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My Future’s So Bright, I Gotta Wear Shades.

Published April 25th, 2016 by Bernardo

Ever wonder why so many boaters, fisherman, kayakers, and standup paddle boarders prefer polarized sunglasses? Well wonder no more. Here are the glaring facts regarding today’s polarized lenses. 


Polarized sunglasses have polarized lens filters where the transmission axis is oriented vertically to block the light reflected by the water surface. If the wearer moves his head up or down, the line joining the temples remains horizontal and the sunglasses continue to block the glare. Maximum polarization is obtained when the sun is at about 37 degrees from the horizon. If the sun is very low or very high the sunglasses will be of little help in filtering the glare in calm seas. In fact, polarized filters limit the glare from calm waters for a sun altitude between 30 and 60 degrees.


Light consists of two waves, one propagated in the horizontal plane and one in the vertical plane. When light bounces off a flat surface, such as water, the horizontal component is seen as glare. Polarized lenses are made using a special optical filter which absorbs the horizontal component of light and transmits only the vertical component.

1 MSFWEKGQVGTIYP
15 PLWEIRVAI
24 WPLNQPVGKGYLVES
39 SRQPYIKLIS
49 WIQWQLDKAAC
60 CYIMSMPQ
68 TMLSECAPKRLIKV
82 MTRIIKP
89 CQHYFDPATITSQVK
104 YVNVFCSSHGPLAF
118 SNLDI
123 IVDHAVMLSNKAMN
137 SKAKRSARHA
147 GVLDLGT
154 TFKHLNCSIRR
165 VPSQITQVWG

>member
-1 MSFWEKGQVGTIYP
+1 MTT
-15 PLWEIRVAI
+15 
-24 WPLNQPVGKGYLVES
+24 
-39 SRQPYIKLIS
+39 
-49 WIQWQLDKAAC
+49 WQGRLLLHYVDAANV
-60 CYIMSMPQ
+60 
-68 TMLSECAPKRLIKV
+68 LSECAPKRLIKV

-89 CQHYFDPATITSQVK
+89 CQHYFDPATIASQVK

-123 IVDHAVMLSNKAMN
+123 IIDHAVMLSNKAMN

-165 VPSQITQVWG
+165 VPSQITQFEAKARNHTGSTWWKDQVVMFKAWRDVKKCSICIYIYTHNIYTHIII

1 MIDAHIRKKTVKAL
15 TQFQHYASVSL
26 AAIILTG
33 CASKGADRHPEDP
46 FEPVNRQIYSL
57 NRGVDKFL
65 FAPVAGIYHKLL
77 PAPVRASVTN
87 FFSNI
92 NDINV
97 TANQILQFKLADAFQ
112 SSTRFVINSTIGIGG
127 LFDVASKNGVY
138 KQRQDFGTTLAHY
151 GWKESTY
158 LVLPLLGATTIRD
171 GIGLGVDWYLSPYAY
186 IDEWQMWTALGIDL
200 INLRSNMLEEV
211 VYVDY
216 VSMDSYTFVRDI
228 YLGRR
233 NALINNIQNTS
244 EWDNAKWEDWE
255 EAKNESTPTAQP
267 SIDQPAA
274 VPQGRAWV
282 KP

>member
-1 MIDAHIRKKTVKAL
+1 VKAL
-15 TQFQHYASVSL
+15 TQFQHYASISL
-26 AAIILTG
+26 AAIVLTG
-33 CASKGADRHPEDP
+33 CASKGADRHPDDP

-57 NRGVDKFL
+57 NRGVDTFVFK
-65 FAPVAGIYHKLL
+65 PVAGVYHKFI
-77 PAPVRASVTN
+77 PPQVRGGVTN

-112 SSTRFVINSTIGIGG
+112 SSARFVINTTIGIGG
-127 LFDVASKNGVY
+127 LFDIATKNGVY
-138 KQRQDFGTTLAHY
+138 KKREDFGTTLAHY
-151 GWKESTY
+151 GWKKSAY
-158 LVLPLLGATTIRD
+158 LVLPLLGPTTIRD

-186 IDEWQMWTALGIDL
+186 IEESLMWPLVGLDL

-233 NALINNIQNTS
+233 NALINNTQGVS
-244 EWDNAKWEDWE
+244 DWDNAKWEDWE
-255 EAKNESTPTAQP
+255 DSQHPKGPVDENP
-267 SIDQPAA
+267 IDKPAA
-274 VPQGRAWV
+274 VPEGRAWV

Polarized sunglasses first became available in 1936, when Edwin H. Land began experimenting with making lenses with his patented Polaroid filter. In conjunction with Land, the US military commissioned the design of anti-glare aviator style sunglasses during WWII. Fliers were issued the glasses at no charge, and the public was able to purchase the model that banned the sun's rays, or Ray-Ban aviator sunglasses. 


But it wasn’t until the 1960’s that polarized sunglasses gained mass popularity when a clever advertising campaign, by the comb and glass firm of Foster Grant, employed well-known fashion designers and Hollywood stars to propel the sunglass craze with their brand-name lines.


Today, polarized sunglasses are a must-have accessory for the best dressed waterman, or water woman. Fashion meets functionality.

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